Shutdown put Acadia’s readiness for season at risk



ACADIA NAT’L PARK — Park employees were back on the job Monday following the 35-day partial shutdown of the federal government, and they are working to make up for the lost time.

But it is uncertain whether all of the park’s roads, facilities and visitor services will be ready by April 15, which is the target date for fully opening the park each year.

Asked Tuesday if everything will open on schedule this spring, Superintendent Kevin Schneider said, “I don’t know yet.”

The major obstacle was the 35-day delay in hiring the 120 to 150 seasonal employees the park needs.

“Those folks start coming on in April so they can turn on water systems, so they can open up Ocean Drive and Cadillac Mountain, so they can start opening our [seasonal] employee housing,” Schneider said. “And if we don’t have those activities occur, it means other seasonals can’t start, so it’s sort of a domino effect.

“There are a lot of steps in hiring a federal employee,” he continued. “We’ve got to do background investigations for people, which take six to eight weeks. There’s processing time to just bring people on. So, all of this is work we need to be doing now in order to be ready for the summer season.”

Schneider said some of the full-time employees who are back at work are going through the park “to take stock of what happened or didn’t happen over the last 35 days.” Others are trying to catch up on planning for various summertime projects.

Schneider said his top priority, now that everyone is back at work, is making sure they are paid promptly for the five weeks they were furloughed. He said everyone should have their pay by the end of this week or early next week.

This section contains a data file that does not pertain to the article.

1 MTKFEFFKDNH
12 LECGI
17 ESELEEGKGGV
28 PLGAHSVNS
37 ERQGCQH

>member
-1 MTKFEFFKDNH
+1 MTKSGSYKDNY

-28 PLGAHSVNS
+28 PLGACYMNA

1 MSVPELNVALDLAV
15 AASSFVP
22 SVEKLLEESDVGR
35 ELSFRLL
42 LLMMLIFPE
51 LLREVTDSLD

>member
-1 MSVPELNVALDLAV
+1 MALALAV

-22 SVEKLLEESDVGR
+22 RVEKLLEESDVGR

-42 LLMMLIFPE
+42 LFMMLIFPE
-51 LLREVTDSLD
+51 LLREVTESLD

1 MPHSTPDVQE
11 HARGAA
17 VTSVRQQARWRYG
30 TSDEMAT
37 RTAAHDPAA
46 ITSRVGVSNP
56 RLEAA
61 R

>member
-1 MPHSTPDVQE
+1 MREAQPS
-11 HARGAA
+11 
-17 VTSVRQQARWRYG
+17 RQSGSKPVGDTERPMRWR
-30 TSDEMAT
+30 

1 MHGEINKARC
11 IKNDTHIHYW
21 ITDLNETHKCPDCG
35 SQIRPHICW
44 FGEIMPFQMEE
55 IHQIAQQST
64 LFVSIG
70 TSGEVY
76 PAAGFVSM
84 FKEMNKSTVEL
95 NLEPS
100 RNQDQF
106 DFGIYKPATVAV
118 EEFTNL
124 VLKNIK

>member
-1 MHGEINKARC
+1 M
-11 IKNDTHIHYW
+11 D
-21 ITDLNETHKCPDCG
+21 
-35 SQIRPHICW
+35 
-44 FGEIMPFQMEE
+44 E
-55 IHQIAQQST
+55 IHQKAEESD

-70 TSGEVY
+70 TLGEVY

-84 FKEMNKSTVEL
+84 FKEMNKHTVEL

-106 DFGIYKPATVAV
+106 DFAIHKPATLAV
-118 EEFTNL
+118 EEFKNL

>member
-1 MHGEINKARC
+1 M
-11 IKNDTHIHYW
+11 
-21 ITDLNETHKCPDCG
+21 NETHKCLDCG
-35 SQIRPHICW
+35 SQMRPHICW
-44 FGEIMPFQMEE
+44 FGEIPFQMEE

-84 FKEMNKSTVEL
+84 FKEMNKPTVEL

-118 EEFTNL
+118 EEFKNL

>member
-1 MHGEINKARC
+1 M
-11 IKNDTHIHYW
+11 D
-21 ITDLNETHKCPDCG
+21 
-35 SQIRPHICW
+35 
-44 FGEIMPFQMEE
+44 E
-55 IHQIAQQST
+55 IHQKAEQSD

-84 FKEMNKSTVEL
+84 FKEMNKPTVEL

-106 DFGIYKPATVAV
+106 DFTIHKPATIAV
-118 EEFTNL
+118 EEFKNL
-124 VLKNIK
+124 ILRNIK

The park’s law enforcement rangers and dispatchers continued to work during the shutdown, but without pay, as did some maintenance employees who were called in as needed.

“Their dedication to the park really showed through,” Schneider said.

For those who worked and those who didn’t during the shutdown, Schneider said, “Having to go 35 days without a paycheck is really tough. Personally, I had days when I was angry, frustrated. Having to let our workforce know how to access our local food banks is not something I ever expected to have to do as a manager.”

Schneider said he was grateful for all the support the park’s employees received.

“This community stepped up in a really powerful and touching way…[including] businesses that said they were going to give our folks a break,” he said. “All that is a symbol of how much people care about the park and care about their neighbors.”

In addition to making sure employees are paid, a high priority for the park is paying its overdue bills.

“We have vendors who have gone unpaid, utilities that haven’t gotten paid,” Schneider said. “So, our staff is now going through the mail and all of those unpaid bills and getting those companies paid. That’s part of the ripple effect of the shutdown. It didn’t just affect us; we owe money to people.”

He said Friends of Acadia played an important role during the shutdown, including providing the public with information about accessing the park.

Schneider said the employees who were furloughed are very happy to be back at work.

“For them, the park is much more than just a job; it’s something they care deeply about. And it’s tough when you’re put on the sidelines.”

Dick Broom

Dick Broom

Reporter at Mount Desert Islander
Dick Broom covers the towns of Mount Desert and Southwest Harbor, Mount Desert Island High School and the school system board and superintendent's office. He enjoys hiking with his golden retriever and finding new places for her to swim. [email protected]
Dick Broom

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